A Letter to my Daughter Who is Struggling with Math

In 2015, I met Mary Bishop while doing a story on women in STEM (Science, Technology, Engineering and Math) careers. Mary is a scientist who has worked in research and data analysis in life sciences since 2015. She holds a B.S. (magna cum laude) in Biological and Biomedical Sciences from FSCJ. When I spoke with Mary, she told me that her teachers in high school discouraged her from considering careers that required math. “I’d been told by one of my teachers that I ‘just wasn’t good at math,’ so I never explored science or math as a career.” She stayed on her artistic path (she was a drama student at Douglas Anderson School of the Arts, with plans to go to New York and become an actress.)

After four years of waitressing with no acting jobs, Bishop returned to Jacksonville at the age of 24 to get serious about a college education and career. “When I took my first college-level course in Biology, everything changed,” she says. “I fell in love with science; I actually had tears in my eyes when I realized I could practice this field for the rest of my life.”

Now, Mary’s daughter is in sixth grade and starting to struggle with math. Together, Mary and I crafted this message to Lila. We hope it will make a difference in many girls’ lives.

Dear Lila,
We had a rough week, didn’t we? Sixth grade is the year things start to get complicated. Your classes get harder and you have to work a lot harder in school – and that goes double for math. I know you feel like you’re struggling; I see how hard you’re working on your math homework every night.

I also know that some kids in your class get higher grades on tests and get the answers more quickly when the teacher puts problems on the board. When you compare yourself to those kids, it might be tempting to give up and say, “I’m just no good at math.” I hope you won’t. It’s a lie.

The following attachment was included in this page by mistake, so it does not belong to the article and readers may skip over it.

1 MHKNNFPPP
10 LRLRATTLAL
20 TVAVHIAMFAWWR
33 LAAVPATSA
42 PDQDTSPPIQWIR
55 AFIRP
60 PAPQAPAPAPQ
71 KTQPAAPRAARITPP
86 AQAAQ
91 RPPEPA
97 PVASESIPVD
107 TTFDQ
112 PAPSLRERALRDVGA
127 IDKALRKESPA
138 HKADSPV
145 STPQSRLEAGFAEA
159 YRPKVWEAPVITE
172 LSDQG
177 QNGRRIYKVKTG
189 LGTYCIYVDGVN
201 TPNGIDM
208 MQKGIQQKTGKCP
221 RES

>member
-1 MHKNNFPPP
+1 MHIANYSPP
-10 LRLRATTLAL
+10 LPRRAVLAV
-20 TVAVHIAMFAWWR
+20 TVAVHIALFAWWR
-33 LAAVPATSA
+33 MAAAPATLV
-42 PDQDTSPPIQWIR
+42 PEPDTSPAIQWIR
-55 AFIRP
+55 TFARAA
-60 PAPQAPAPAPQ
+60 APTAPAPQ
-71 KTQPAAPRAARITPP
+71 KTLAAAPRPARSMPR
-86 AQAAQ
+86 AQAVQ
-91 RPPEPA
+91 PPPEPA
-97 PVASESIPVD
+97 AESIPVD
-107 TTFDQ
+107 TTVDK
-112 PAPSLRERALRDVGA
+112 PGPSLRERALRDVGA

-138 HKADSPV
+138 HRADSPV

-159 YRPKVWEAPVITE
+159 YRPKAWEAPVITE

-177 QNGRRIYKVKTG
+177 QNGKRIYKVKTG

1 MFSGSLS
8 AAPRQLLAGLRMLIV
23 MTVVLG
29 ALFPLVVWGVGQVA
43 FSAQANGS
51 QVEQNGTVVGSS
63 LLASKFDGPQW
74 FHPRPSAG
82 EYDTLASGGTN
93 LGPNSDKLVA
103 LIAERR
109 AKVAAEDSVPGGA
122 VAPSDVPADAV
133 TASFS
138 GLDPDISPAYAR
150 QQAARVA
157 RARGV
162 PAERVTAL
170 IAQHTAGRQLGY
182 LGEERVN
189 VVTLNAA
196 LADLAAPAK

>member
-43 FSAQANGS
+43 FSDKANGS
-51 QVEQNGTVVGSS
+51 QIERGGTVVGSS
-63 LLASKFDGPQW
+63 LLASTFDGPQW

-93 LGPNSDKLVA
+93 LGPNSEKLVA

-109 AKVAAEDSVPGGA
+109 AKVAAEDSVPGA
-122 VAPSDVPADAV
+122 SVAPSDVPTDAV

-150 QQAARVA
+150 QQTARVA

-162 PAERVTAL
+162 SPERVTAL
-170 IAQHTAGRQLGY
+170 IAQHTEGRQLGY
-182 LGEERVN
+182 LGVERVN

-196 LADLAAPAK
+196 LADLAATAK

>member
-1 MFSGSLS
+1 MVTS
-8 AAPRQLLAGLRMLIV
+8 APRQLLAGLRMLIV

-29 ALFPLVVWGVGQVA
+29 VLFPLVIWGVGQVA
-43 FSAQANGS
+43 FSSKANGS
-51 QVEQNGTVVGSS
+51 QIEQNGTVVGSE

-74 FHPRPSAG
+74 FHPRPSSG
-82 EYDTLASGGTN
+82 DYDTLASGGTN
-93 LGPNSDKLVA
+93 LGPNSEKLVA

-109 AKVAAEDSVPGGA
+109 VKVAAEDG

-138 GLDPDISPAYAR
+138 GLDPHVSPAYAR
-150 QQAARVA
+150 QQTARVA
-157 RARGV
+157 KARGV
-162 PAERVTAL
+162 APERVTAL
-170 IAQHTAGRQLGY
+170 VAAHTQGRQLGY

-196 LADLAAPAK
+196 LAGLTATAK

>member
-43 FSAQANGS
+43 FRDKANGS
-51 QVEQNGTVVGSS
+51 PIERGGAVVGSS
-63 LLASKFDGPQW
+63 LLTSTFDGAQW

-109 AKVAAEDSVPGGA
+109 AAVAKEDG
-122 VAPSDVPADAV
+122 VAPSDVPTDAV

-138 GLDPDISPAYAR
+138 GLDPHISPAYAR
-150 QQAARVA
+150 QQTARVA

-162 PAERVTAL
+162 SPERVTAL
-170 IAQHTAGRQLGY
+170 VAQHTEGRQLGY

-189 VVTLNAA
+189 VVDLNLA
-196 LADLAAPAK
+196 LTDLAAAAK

Let me tell you about another girl just like you. She also struggled with math and felt discouraged. She even had teachers tell her she had to try harder than other students because she just wasn’t good at math.

She believed them, and as she grew up, she made choices about her life and her work that felt easier. The job she chose didn’t require doing much math, but it also wasn’t very satisfying. She never felt like a success. Eventually, that girl grew up to be a mom. Your mom, in fact, and right around the time you were born, I decided to go back to school.

And you know what? It turns out those teachers were wrong. I was pretty good at math. In fact, I was really good. I got good grades, and I even won awards. I graduated from college and got an internship with NASA. Yes, with real rocket scientists. Since then, I’ve worked on all kinds of projects that require me to do plenty of math. And I love my job.

I’m telling you this because I want you to know that nobody’s born being good at anything. Babies have to learn to walk and talk by trial and error, and they work hard at it. What would have happened if you’d given up on walking because you fell down 20 times in a day? (And you did, trust me.) Babies don’t worry about being good at walking; they just keep going until they are good at walking.

When we watch the Olympics or Dancing with the Stars or the singing competitions on TV, we’re not seeing the stars’ first tries. We’re seeing them after they’ve spent hundreds, maybe even thousands of hours practicing and working on their moves. Some of them may even have worried that they weren’t good enough. But they never let it stop them from trying.

It’s easy to think that having talent means you’re just naturally good at something. But lots of talented people don’t get to the top because they don’t do the work. The hard work and practice are what make you great.

Remember how fabulous it felt when you first learned to ride a bike? It felt so good not because it was easy, but because it was so hard. When you break through and do something amazing, part of the joy of it is about conquering something you had to work hard at.

That’s why I want you to keep pushing. I’m so proud of you, and I believe you can – and you will – be very good at math. Just keep saying to yourself, “I can, and I will.”

Love, Mom



Candace Moody